One Mississippi [Reissue]
Are there more alt-rock records being reissued now than there were a few years ago, or does it just seem that way? First Merge Records reintroduced us to Spoon’s excellent Series of Sneaks dating from the band’s Elektra fallout, F.M. Cornog’s debut as East River Pipe, Shining Hours in a Can, and The Clean’s out-of-print early material on the band’s comprehensive Anthology. Then Badman Recording Co. scooped up the first two Swell CDs, and put them out with “must-have” B-sides and bonus tracks. Now the New York-based StarTime label comes to the rescue of yet another victim of major label avarice and critical neglect, Brendan Benson.
Benson’s debut One Mississippi was released in 1996 on Virgin. Barely into his twenties, the label had courted him, promised him wealth and fame and gave him $150,000 to record with Jellyfish’s Jason Falkner. But there wasn’t enough payola devoted to the album, so radio stations ignored it. Benson’s purported shyness didn’t endow him with a very dynamic stage persona. Therefore, it was only a matter of time before the label dropped him. Benson drifted back to Detroit, and One Mississippi drifted into limbo. The few critics who had heard the album viewed the situation with mixed feelings: Benson’s career was in awful shape, but he had recorded a minor masterpiece before vanishing.
So what it is about One Mississippi that merits a) such high praise and b) another attempt to win the attention of the public after eight years? The answer to the first lies in the second. The music of One Mississippi is timeless. Clever lyrics, distinct and instantly hummable melodies, emotional sincerity, humor, solid playing without flamboyance… if these ever go out of fashion, it will be a sad day in music history.
With all its vocal harmonies, jaunty piano and fruity chord changes, “Tea,” the 60-second album opener, bears the stamp of Falkner in that it resembles the music of Jellyfish. The remainder is straightforward guy-and-his-guitar pop/rock. No, it isn’t a new format, but old hat done well is a hundred times better than pure innovation poorly executed. “I’m Blessed” and “Maginary Girl” are edgy, loaded with guitar hooks. “Insects Rule” is completely absurd, but musically it’s as insinuative as a botfly.
For every self-pitying, lovelorn song such as “Me Just Purely” or the south-of-the-border-ish “Emma J,” Benson is quick to preserve the balance with a dose of irony or self-deprecation. On “Got No Secrets” he saddles a ska guitar line and mock-confesses in talk show fashion his problems with drugs, child abuse, statutory rape, attempted suicide and so on. During the chorus he wonders if it might have been better to keep his mouth shut. Twice on the disc — “Sittin’ Pretty” appears in its album format as well as its more austere The Wellfed Boy EP version — Benson sings, “My baby’s tied to a chair / Don’t she look pretty just sittin’ there,” and follows it with a few lines of tongue-in-cheek “na-na-na.” Jeff Gordinier mentions in the liner notes that one hypersensitive radio listener failed to appreciate the irony of this song and voiced her indignation to an apologetic Benson. She may have been one of the few individuals able to resist the singer/songwriter’s music coupled with his charm — though I wouldn’t exactly say that her mindset is something for which to strive.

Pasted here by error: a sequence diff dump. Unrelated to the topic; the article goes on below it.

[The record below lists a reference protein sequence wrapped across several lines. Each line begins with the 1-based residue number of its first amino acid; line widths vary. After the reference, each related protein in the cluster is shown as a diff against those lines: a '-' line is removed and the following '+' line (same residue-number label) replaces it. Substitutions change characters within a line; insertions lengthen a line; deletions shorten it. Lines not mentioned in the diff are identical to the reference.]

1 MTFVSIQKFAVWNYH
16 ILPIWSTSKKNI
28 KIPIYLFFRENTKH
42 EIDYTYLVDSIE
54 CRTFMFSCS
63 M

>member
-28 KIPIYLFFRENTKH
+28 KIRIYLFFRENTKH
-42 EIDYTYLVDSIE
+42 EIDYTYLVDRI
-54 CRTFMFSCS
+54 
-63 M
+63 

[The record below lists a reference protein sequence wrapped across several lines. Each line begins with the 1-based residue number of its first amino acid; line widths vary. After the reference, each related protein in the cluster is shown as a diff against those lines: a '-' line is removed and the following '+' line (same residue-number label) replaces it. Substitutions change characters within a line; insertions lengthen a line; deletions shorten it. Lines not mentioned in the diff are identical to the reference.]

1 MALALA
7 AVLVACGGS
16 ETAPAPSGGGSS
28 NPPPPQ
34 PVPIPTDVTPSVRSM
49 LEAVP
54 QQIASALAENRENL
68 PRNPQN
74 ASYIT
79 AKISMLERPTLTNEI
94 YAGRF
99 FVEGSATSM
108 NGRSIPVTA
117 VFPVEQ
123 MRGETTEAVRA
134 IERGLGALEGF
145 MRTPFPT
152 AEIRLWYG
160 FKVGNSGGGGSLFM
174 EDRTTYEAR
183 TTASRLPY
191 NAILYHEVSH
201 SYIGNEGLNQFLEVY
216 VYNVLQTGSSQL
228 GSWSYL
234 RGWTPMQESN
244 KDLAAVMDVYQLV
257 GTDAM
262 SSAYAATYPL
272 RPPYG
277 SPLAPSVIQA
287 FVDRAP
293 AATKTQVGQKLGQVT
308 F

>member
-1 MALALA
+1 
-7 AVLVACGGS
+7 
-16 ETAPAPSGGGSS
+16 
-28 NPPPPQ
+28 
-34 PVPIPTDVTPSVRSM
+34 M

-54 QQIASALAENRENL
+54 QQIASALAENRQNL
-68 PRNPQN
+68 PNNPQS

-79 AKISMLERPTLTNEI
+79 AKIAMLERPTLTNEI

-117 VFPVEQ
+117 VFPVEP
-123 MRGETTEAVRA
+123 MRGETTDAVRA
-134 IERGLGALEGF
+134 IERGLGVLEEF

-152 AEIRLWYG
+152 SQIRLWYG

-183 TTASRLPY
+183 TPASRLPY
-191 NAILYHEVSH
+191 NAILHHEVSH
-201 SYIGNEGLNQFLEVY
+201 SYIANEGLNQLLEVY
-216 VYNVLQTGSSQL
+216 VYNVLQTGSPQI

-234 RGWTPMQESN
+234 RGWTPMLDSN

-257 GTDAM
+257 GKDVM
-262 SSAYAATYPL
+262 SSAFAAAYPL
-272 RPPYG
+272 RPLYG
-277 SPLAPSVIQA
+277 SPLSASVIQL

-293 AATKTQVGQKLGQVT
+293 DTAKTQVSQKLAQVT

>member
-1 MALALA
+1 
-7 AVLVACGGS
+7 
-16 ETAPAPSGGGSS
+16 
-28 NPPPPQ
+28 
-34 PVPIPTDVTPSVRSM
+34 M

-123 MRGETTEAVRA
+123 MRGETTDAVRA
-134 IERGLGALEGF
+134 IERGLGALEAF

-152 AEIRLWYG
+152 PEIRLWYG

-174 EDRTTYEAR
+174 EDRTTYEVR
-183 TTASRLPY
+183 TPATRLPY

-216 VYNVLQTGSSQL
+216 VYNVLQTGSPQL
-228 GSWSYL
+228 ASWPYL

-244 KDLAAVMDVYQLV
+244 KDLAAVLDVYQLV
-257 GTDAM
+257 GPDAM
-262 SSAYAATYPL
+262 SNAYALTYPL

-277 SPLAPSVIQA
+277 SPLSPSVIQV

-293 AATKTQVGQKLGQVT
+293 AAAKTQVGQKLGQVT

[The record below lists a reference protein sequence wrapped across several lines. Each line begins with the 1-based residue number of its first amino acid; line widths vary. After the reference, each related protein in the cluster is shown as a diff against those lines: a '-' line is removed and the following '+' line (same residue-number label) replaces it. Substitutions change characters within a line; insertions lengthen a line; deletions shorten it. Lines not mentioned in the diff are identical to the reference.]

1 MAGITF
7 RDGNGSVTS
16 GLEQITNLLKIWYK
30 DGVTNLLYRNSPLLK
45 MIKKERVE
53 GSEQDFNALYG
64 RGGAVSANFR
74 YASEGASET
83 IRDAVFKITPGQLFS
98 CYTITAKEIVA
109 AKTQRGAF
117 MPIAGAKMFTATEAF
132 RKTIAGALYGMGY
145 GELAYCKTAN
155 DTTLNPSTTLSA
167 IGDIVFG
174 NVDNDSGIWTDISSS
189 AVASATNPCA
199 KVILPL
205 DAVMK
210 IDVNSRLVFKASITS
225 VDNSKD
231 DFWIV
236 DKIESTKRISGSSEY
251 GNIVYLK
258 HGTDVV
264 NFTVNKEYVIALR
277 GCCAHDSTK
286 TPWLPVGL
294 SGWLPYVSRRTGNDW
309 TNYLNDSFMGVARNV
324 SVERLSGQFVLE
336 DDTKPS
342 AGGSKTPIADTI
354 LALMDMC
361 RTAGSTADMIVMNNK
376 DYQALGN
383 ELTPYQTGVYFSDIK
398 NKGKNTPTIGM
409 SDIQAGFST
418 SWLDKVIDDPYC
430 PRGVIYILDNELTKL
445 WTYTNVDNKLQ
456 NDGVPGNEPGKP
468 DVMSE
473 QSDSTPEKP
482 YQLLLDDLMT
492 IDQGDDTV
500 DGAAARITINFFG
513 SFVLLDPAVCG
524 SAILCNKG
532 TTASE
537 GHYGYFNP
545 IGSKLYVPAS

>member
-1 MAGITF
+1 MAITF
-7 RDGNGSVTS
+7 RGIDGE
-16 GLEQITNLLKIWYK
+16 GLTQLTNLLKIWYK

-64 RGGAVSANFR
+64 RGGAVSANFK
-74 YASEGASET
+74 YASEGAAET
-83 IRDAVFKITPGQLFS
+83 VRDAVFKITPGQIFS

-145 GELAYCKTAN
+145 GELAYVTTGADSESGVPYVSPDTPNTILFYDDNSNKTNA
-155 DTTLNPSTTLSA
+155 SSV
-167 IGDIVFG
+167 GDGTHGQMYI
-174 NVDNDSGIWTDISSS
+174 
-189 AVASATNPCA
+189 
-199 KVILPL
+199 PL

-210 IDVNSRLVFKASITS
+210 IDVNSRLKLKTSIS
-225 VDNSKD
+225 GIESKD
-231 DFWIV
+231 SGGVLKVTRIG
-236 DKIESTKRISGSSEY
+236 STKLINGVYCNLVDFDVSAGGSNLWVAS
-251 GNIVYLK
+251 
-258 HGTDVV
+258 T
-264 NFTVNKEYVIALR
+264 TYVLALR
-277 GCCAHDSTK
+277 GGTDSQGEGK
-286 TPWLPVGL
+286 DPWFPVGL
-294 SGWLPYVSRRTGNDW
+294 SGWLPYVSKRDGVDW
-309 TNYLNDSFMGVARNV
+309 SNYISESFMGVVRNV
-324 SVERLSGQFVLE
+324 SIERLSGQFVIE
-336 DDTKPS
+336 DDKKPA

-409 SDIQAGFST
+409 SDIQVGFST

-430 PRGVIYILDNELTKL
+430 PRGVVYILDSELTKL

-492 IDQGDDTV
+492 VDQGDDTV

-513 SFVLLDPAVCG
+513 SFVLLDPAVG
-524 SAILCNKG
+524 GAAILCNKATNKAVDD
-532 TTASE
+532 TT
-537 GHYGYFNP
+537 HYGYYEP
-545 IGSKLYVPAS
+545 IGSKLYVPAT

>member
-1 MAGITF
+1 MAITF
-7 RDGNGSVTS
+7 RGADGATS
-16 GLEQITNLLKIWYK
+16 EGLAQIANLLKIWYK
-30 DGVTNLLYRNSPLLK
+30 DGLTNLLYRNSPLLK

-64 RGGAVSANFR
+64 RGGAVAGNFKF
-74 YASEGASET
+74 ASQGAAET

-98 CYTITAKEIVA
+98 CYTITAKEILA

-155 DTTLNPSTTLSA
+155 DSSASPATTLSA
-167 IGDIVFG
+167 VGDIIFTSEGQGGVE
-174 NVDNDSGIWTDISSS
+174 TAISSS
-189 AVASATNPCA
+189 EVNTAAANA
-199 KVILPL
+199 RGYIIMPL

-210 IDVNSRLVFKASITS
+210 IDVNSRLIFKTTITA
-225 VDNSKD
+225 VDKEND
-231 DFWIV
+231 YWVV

As if including The Wellfed Boy EP wasn’t enough, the label has also seized the reissue opportunity to tack on Japanese version tracks of “The Swamp” and “Jet Stream,” as well as the countrified hidden track “S.R.P.” from the original album as the final (twenty-second!) track here. Owners of the Virgin release have every reason to buy this bulked-up version of One Mississippi. There are about thirty minutes of rarities and alternate takes. For anyone who missed out the first time the album hit record stores, StarTime has saved you the trouble of searching through used CD bins and online auctions in the hopes that someone was foolish enough to part with it.